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Override of Automatic Stay Did Not Address All Factors

The government's override of an automatic stay of a services contract was set aside by the Court of Federal Claims because the rationale for the override decision was arbitrary, capricious, and an abuse of discretion. The underlying Government Accountability Office protest arose from a contract award for services involving seized, blocked, and forfeited personal property. After the protest was filed, the head of the contracting activity authorized an override of the automatic stay of contract performance imposed by the Competition in Contract Act (31 USC 3553). According to the Determination & Findings, the services were critical and the override was in the government's best interests because the contractor's resources were needed to handle seizures of potentially contaminated goods that might otherwise enter the stream of commerce, and to process seized weapons, explosives, and hazardous substances that impacted public safety. The D&F also asserted that, without the contractor's warehousing services, backlogs leading to mistrials in pending criminal and civil court cases could occur.

Alternatives Not Considered

The court declared the override void and reinstated the automatic stay, finding the government did not seriously consider two of the four factors set forth in Reilly's Wholesale Produce v. U.S. ( 50 CCF 78,648). First, the government did not consider any alternatives to an override. The awardee was the incumbent that had been performing under a sole source bridge contract that contained an unexercised option. However, the government made no attempt to exercise the option, and it did not discuss the possibility of another bridge contract with the incumbent. Second, the government made no serious attempt to analyze the effect of the override on the integrity of the procurement system. Since the awardee stood to gain financially from the override, the government's "cursory" conclusion the awardee would not achieve a significant competitive advantage was unsupported by the record and constituted a failure to "consider an important aspect of the problem." Finally, the court was "troubled" by the contracting officer's failure to discuss cost in the decision-making document presented to the HCA. ( URS Federal Services, Inc. v. U.S., et al., FedCl, 56 CCF 79,715)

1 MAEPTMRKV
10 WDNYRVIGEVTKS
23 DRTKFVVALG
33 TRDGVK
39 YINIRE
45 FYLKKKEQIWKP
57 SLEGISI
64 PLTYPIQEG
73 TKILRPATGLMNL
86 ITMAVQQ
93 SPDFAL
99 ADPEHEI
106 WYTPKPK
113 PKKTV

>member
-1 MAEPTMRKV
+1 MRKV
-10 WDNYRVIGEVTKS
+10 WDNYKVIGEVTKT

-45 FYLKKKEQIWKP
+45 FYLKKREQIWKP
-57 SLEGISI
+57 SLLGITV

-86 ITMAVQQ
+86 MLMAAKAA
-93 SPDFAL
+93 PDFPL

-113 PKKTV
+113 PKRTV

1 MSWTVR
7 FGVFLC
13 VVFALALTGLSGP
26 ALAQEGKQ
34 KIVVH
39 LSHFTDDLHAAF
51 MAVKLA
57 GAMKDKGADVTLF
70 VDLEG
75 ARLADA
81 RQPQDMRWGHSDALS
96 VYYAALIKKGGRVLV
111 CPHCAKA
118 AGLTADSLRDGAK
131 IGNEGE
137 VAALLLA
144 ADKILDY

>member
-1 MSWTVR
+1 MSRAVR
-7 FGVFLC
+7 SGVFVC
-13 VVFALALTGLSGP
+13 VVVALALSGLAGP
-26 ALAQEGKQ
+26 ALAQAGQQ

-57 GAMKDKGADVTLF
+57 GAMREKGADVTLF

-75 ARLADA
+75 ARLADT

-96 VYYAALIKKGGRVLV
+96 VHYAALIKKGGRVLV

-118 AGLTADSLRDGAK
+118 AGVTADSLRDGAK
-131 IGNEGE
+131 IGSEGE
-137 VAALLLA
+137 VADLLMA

(The news featured above is a selection from the news covered in the Government Contracts Report Letter, which is published weekly and distributed to subscribers of the Government Contracts Reporter. )


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